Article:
- Café Louvre: This centrally located, Austrian-style café originally opened in 1902 and was frequented by the likes of Einstein and Kafka during its heyday. After being shut down by the Communist regime, it reopened in 1992 and now serves decent breakfast, lunch, and coffee.
- Lokál Dlouhááá: If you want to try authentic Czech cuisine, this is the place to go. In addition to brewing their own beer and using meat from their own butcher, all of the hearty dishes are made with local ingredients, which makes it a bit easier to tackle the mountain of food you’re bound to be served at any Czech restaurant.
- Pivnice U Kata: A traditional brewery and pub close to Old Town Square serving cheap beer. It’s nothing special, but it was an excellent option compared to the overcrowded and overpriced restaurants in the area.
Activities & Attractions
- Pražský Hrad (Prague Castle): Built in the 9th and 10th centuries, Prague Castle is the largest ancient castle in the world. There was SO much to see, so we really just focused on the highlights: the gigantic, Gothic St. Vitus Cathedral, the beautiful, Romanesque Basilica of St. George, and the medieval Old Royal Palace and its Vladislav Hall, which is still used for inaugurations. Despite knowing next to nothing about Bohemian history, it was well worth the uphill walk to see such a beautiful and historic part of the city.
- Charles Bridge: This medieval and picturesque stone arch bridge spanning the Vltava River connects Prague Castle and Old Town. Built in the 14th and 15th centuries, the Gothic bridge’s walkway contains an avenue of 30 Baroque-style statues and statuaries erected toward the end of the 17th century. Although views from the bridge (and the bridge itself) were very beautiful, the bridge was absolutely packed with tourists, vendors, and street performers so we only walked across it once.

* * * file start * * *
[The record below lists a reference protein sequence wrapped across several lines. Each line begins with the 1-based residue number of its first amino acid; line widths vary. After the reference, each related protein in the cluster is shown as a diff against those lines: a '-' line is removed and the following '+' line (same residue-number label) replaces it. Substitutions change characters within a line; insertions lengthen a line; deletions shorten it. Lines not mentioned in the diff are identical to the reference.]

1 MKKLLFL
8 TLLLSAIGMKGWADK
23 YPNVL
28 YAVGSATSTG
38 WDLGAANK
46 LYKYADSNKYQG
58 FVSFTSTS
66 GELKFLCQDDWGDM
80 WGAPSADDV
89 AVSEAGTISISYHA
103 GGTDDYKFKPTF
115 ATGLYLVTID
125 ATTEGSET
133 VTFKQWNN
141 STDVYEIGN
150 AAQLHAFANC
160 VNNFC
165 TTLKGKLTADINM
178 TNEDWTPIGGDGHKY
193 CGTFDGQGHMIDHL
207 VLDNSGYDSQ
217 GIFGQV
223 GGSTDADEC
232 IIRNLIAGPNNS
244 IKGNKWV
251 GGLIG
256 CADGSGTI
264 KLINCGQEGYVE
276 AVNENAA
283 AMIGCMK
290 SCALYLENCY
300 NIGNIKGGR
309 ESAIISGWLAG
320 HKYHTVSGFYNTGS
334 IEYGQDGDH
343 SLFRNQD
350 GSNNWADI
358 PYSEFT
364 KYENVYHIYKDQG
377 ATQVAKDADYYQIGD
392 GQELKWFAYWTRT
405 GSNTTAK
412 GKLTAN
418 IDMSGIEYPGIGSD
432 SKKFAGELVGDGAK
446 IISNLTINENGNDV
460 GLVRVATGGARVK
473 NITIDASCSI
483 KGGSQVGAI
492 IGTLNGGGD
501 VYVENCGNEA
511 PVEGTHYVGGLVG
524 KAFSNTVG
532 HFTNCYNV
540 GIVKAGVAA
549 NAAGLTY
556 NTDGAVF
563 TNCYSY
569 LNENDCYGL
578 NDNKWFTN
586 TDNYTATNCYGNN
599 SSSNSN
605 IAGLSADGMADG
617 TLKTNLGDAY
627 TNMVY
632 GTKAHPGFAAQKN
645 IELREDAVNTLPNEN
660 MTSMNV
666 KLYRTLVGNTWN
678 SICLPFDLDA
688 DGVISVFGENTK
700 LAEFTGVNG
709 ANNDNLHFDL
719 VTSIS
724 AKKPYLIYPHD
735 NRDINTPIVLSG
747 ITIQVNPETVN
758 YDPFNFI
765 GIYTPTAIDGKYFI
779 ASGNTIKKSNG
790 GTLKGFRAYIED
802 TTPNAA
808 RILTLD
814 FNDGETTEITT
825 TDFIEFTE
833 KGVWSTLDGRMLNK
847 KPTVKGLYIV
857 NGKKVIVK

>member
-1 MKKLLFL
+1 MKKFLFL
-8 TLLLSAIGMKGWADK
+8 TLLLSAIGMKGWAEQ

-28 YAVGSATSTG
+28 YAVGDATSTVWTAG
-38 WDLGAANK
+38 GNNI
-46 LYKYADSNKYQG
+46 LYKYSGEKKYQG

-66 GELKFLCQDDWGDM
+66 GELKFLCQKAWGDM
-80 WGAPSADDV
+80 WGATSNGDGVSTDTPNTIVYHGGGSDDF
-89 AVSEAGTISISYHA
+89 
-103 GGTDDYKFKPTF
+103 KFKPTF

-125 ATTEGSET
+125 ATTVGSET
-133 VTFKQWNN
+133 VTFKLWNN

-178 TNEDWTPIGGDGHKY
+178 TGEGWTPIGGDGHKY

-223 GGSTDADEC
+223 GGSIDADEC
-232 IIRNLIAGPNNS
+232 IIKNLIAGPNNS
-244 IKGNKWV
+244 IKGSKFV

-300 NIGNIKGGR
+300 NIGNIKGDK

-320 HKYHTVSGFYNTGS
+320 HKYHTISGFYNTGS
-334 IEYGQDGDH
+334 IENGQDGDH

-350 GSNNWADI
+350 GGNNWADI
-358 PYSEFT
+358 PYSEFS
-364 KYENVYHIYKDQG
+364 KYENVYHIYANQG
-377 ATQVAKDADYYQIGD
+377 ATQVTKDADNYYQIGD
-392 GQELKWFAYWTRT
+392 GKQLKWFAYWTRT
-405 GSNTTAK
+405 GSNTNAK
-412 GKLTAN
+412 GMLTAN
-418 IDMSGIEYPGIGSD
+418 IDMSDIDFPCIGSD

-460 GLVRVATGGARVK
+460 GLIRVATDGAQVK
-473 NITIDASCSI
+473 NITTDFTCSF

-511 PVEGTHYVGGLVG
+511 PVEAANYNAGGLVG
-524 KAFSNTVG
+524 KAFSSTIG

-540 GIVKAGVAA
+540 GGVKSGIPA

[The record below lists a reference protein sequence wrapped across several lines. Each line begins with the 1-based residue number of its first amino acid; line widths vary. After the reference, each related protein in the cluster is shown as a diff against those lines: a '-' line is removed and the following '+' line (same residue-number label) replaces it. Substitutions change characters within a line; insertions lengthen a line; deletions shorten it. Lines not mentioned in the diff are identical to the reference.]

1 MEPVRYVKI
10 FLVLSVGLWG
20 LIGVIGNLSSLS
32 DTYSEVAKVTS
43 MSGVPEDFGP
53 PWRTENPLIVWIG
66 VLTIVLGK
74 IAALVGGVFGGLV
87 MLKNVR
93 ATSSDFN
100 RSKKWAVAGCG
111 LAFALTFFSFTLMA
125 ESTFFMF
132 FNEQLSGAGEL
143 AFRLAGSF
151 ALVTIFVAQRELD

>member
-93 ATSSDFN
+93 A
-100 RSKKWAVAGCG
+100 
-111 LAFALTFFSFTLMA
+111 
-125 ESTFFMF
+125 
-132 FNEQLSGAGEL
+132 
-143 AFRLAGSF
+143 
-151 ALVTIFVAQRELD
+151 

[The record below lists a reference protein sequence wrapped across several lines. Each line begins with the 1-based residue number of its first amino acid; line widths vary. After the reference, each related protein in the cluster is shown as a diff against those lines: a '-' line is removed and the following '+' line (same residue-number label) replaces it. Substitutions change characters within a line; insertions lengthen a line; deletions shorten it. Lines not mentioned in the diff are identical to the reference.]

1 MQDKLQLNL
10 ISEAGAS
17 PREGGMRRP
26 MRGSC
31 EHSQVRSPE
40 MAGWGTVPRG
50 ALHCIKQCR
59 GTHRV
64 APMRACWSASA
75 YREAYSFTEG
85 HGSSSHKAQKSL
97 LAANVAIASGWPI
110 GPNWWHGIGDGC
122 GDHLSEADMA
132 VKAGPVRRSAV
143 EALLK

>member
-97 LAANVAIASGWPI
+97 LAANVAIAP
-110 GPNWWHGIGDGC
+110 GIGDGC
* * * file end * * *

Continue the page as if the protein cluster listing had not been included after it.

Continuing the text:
- Staroměstské Náměstí (Old Town Square): The historic square in the Old Town quarter of the city is located just beyond Charles Bridge, and contains a number of beautiful historic buildings and monuments. Highlights include the 14th-century Church of Our Lady before Týn, the Baroque St. Nicholas Church, and the Prague Astronomical Clock (Prague Orloj), which was first installed in 1410 and is now the oldest astronomical clock in the world that is still in operation. We visited over Easter weekend, which was particularly exciting because a traditional Easter market with local food and craftsmen was set up in the square.
- Václavské Náměstí (Wenceslas Square): Although it’s less a square than a boulevard (it’s 750 meters long), it’s one of the main city squares and the commercial and cultural center in the New Town. One end of the street is dominated by the neoclassical Czech National Museum and a gigantic statue of Saint Wenceslas (AKA “Good King Wenceslas”), and there was a decent Easter market set up here, too, when we visited.
- Local Artists: This is the best place to buy decent-quality, locally made souvenirs and gifts in the Old Town area, which is crowded with tacky shops (and people).